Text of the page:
I once a recall a friend saying she walked every Christmas in the footsteps of giants.
Rough, blackened, hexagonal footsteps that slot together like honeycombs and lead to a wind battered outcrop in the sea.
Getting there can be something of a giant task in itself; December in Northern Ireland is unpredictable and unforgiving. From a pebbledash cottage in Portballintrae, she and her family would set off – a seaside village overlooking a sand and shingle beach.
The path rounds the harbour and leads to a crossing at the mouth of the River Bush. There they would walk eastwards along kelp strewn sands towards Runkerry Point and lean int the hill, as a narrow grass path rises over the cliffs and past the abandoned Bushmills railway. Topping the hill, they would arrive at the Giant’s Causeway.
According to legends, an Irish giant named Finn McCool was the architect of this coastline. Caught in a war of words with a Scottish giant called Benandonner, Finn built a series of hexagonal stepping stones across the North Channel for the Scot to come and face him.
On sight of the gargantuan Benandonner, Finn fled home to his wife Oonagh, who dressed her husband as a baby in a cunning plan designed to deceive his enemy. When the Scotsman came knocking, Oonagh pointed to a cot where her ‘son’ lay. Benandonner took one look at the monstrous infant and struggled to imagine the sheer size of the father.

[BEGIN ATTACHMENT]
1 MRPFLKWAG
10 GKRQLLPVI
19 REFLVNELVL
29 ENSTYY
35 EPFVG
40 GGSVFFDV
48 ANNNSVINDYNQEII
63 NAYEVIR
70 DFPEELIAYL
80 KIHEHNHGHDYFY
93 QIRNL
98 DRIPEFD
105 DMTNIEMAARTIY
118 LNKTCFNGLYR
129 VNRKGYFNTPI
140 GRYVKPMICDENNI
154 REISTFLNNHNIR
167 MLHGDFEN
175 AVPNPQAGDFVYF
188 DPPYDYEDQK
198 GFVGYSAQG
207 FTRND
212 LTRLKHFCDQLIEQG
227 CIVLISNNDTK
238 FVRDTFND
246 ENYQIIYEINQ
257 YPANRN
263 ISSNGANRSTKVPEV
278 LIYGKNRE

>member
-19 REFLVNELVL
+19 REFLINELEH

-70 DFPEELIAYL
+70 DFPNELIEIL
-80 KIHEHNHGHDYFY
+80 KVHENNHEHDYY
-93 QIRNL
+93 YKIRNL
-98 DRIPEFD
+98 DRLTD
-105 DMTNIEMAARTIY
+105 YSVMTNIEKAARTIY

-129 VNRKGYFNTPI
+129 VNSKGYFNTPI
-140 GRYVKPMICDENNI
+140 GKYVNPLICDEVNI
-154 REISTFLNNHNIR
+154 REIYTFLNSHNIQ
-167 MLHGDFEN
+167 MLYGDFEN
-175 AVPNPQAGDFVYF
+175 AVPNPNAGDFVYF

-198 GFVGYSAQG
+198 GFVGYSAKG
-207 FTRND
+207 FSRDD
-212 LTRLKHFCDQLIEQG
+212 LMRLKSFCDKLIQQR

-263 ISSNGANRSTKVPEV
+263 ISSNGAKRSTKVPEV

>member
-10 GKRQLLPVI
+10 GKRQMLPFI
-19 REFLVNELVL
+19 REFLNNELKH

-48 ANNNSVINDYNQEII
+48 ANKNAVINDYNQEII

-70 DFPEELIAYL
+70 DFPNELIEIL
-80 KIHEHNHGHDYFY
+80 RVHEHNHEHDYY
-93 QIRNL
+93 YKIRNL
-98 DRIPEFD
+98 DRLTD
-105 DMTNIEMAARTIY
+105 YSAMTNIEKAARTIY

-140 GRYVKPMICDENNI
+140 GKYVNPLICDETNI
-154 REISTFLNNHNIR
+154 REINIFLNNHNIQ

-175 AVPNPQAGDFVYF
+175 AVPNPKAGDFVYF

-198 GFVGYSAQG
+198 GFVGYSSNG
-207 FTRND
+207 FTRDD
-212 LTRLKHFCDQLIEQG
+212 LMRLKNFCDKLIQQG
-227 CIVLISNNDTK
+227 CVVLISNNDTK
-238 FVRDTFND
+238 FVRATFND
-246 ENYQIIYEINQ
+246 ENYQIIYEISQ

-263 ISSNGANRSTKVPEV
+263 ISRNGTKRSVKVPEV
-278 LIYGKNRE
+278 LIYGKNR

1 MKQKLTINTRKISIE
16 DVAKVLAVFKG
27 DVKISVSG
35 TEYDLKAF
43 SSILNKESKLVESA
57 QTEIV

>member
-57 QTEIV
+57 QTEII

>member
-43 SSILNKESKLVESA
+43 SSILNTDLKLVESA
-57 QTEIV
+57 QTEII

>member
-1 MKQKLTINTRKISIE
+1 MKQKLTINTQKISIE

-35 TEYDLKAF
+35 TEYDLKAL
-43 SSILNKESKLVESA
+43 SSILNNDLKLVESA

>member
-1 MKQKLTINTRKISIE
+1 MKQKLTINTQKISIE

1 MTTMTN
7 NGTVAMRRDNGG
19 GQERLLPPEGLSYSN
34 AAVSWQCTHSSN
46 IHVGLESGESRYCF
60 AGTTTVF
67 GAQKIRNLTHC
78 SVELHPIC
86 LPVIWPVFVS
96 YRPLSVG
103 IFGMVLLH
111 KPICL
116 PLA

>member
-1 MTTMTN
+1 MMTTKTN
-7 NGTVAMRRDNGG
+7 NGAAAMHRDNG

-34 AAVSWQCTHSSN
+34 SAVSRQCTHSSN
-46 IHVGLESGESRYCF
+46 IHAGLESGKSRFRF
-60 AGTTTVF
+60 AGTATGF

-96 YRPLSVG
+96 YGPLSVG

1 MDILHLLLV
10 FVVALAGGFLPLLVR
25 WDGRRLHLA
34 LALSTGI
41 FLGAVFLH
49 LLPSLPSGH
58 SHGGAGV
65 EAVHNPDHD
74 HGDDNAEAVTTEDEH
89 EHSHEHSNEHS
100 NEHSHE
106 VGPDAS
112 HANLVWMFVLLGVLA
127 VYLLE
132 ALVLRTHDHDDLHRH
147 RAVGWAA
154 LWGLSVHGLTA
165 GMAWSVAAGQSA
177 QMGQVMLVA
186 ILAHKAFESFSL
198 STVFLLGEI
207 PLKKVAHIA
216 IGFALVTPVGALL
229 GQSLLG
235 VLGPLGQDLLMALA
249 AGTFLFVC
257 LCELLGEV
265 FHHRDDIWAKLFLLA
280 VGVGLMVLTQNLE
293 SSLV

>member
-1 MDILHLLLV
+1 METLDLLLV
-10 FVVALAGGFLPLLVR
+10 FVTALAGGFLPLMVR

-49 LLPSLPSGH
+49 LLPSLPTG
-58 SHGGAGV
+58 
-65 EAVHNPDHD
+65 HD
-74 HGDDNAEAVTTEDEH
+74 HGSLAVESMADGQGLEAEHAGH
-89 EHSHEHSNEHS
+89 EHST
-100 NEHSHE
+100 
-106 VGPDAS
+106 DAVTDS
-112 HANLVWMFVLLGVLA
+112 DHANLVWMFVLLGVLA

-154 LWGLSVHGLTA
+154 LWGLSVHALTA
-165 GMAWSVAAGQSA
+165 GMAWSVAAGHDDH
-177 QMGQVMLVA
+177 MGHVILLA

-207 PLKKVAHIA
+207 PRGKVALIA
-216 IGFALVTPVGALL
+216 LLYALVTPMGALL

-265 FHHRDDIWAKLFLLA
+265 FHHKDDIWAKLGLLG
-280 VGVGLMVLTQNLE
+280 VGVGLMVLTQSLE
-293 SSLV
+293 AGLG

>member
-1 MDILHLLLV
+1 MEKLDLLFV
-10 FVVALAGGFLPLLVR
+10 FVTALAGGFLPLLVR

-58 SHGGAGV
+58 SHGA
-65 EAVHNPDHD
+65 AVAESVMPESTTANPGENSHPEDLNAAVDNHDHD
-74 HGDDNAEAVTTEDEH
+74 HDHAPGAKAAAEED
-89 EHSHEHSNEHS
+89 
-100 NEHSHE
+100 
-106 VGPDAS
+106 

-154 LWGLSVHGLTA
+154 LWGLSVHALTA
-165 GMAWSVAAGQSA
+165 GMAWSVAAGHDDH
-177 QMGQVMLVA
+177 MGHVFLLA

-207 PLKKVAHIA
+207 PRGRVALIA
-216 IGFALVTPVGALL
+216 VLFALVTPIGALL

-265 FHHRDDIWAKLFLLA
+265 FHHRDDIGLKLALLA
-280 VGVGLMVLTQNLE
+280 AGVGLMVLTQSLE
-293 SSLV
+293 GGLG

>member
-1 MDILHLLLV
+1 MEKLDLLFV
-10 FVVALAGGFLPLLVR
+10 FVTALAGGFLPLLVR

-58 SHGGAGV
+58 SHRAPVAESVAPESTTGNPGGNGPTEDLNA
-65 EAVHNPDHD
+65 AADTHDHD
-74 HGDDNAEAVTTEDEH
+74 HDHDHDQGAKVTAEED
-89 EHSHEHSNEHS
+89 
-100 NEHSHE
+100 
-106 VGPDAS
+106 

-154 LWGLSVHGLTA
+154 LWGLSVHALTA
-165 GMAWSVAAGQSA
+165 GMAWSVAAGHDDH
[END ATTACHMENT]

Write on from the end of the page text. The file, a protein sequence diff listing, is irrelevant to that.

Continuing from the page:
He turned on his heels and raced back along the causeway to Scotland, churning the earth of Ireland as he went.
The mythical tale of the causeway’s creation may capture the imagination, but science has an equally impressive story to tell. Some 60 million years ago, the area known today as County Antrim was the site of an intense volcanic activity, which formed the largest lava field in Europe.
The plateau cooled quickly and formed a network of 40,000 blocks of layered basalt rock. The resulting hexagonal columns, some of which measure up to 12 metres in height, lead from the food of the towering cliffs and form a pavement that disappears into the sea.
Standing at the edge of the causeway, which looks out rather accusingly across the water towards Scotland, it’s not so hard to believe in both stories. In fact, as the waves roar, it is more of a challenge to imagine the coastline flooded with miles of lava than it is visualising a giant crashing towards the sea.